BWI among hubs OK'd for Love Field flights

October 18, 2006|By Meredith Cohn | Meredith Cohn,Sun reporter

By tomorrow, Southwest Airlines passengers in 25 cities - including big hubs such as Baltimore - will be able to book flights to Dallas Love Field for the first time.

The airline announced its expanded Dallas schedule yesterday, with introductory fares of $99 each way, after the repeal last week of a 27-year-old federal law restricting flights out of Southwest's home airport to eight nearby states.

"Dallas is our home, our headquarters," Gary C. Kelly, Southwest's chief executive officer, said of Love Field. "But we're treating it like a new city."

Baltimore-Washington International Thurgood Marshall Airport will have nine daily flights from Dallas, mostly through Houston and St. Louis. All will require passengers to change planes.

Phoenix will get the most daily flights from Love Field, 14 daily. There will be 12 flights to Las Vegas, eight to Chicago, seven to Los Angeles, six to San Diego and five to Orlando, Fla.

All flights still must connect through a neighboring state. Nonstop flights will be permitted in eight years under an agreement among airports, airlines and the Texas congressional delegation.

Southwest planes fly these routes, but the airline was not permitted to sell the flights as single itineraries because of the law, which was designed to promote growth at Dallas-Fort Worth International Airport eight miles away and maintain Love Field as a regional airport. Passengers traveling from outside the nine-state area had to buy two tickets if they wanted to land at Love Field.

Southwest has been working for almost two years to get the so-called Wright Amendment repealed. Kelly called the move one of the "most significant moments in Southwest Airlines' history and in the history of North Texas air travel."

Kelly said he expects thousands more people a day to travel from Dallas and that flights will be added according to demand.

Fall is not an ideal launch time because travel typically slows as the vacation season ends. This year, Kelly said, travel has slowed more than usual because of the ban on liquids in carryon baggage that went into effect in August as a security measure.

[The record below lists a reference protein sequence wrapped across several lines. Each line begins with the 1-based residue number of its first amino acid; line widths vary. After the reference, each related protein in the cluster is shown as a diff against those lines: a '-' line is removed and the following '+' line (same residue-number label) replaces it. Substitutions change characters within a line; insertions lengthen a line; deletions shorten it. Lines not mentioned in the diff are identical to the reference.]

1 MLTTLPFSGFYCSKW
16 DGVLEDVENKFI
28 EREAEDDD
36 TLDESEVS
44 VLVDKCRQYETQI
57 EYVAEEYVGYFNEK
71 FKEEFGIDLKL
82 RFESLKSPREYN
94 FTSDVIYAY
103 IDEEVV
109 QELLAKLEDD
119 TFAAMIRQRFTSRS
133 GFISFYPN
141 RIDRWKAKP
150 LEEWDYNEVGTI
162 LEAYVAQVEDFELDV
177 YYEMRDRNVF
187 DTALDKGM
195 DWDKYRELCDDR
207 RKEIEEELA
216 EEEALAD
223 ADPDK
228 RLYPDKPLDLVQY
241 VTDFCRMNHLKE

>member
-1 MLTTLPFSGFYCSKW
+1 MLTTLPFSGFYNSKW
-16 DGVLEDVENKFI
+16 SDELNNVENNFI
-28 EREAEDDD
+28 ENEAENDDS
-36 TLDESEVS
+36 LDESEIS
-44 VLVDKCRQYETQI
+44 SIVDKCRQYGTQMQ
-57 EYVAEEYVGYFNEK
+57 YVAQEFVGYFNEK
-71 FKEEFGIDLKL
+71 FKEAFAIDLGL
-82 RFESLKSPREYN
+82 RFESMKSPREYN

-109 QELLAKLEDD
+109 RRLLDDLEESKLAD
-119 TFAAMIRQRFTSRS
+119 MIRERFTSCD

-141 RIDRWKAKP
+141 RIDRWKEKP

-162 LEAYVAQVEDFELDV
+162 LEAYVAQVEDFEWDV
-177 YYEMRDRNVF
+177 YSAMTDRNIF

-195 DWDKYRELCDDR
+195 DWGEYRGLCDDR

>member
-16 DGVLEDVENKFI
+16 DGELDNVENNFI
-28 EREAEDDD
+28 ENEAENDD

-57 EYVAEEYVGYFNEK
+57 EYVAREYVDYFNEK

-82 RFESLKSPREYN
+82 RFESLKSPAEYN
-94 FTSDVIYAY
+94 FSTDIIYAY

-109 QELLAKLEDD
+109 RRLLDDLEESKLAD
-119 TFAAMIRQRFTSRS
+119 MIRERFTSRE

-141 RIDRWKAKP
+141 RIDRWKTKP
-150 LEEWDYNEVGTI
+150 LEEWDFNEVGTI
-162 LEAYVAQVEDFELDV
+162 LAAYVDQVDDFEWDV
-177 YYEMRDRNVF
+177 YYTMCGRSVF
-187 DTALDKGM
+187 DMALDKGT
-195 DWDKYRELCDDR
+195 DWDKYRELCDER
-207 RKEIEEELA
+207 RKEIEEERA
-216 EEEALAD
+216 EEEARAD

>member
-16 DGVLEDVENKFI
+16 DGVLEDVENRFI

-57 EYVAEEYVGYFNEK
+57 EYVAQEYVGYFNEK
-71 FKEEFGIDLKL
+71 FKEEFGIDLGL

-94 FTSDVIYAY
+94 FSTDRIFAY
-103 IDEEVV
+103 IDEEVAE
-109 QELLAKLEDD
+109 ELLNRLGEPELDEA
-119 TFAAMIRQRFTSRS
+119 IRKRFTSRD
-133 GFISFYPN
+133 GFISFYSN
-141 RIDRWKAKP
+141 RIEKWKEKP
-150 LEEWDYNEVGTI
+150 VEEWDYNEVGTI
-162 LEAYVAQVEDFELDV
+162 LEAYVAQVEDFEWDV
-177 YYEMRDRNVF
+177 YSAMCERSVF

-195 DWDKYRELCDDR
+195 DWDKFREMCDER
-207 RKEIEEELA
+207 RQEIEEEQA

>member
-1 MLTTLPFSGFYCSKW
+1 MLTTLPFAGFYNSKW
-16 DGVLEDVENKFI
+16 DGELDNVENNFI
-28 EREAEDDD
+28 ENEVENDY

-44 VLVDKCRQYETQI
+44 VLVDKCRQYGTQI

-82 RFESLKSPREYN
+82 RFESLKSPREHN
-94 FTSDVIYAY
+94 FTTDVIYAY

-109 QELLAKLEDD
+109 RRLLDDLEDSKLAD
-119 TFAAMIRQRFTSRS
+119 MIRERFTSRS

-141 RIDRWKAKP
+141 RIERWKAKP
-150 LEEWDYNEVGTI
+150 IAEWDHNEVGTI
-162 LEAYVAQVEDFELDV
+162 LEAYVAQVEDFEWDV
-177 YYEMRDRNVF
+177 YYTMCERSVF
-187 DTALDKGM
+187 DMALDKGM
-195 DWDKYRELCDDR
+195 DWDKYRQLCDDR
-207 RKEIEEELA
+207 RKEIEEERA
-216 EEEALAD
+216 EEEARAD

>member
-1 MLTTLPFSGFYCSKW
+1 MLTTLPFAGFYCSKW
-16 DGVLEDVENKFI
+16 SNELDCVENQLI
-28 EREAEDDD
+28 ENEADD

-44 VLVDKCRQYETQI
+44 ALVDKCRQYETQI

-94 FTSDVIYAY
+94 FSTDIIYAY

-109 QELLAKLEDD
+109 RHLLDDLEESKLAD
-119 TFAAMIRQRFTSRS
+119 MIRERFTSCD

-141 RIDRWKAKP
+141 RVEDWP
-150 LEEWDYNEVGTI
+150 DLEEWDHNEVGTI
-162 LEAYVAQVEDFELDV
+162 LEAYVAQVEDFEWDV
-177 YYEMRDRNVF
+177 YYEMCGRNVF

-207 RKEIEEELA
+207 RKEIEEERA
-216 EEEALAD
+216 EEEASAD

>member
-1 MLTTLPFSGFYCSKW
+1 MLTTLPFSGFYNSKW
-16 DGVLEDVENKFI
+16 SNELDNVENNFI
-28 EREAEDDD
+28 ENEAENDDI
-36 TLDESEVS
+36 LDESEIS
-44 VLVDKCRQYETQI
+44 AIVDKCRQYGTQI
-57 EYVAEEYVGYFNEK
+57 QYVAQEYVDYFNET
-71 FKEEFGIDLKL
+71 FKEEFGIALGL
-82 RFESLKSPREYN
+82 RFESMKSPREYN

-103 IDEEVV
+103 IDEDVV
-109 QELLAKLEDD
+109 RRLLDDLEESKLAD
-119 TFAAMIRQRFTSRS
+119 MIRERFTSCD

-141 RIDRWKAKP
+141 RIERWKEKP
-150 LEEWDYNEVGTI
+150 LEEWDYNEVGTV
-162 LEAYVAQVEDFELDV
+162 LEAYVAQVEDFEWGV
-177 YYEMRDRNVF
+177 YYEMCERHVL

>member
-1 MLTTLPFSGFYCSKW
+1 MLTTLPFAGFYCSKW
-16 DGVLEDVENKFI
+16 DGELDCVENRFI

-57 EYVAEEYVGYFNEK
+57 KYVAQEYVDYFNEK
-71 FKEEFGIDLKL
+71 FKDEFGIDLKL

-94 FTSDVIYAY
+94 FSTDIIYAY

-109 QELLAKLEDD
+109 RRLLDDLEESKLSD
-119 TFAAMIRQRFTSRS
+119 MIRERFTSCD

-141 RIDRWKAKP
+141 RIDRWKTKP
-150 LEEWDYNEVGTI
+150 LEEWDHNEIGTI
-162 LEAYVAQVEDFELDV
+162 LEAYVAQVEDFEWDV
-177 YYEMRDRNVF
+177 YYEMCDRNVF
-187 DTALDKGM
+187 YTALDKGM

The airline will face competition from American Airlines, which maintains a large hub at the rival Dallas-Fort Worth airport. Airline officials have said they think passengers will pay a little more for American's direct flights, even if the airport is a bit farther from downtown than Love Field.

American and Continental Airlines offer a small number of flights from Love Field and also were subject to the Wright Amendment there.

The changes at Southwest won't mean much better connecting service for passengers to far-flung cities such as Baltimore. A flight to Los Angeles on Southwest through Dallas, for example, would mean four legs of travel.

But a BWI spokesman said the schedule will provide more choices in the long term.

"These changes will present BWI customers with better opportunities and better efficiencies to fly to Dallas Love Field," said Jonathan Dean, the spokesman. "We will likely see further changes in coming years as the Wright Amendment's restrictions are further eliminated."

BWI has eight daily nonstop flights to DFW, seven on American and one on AirTran Airways. Advance-purchase round-trip fares on American were $208 yesterday, airline Web sites showed.

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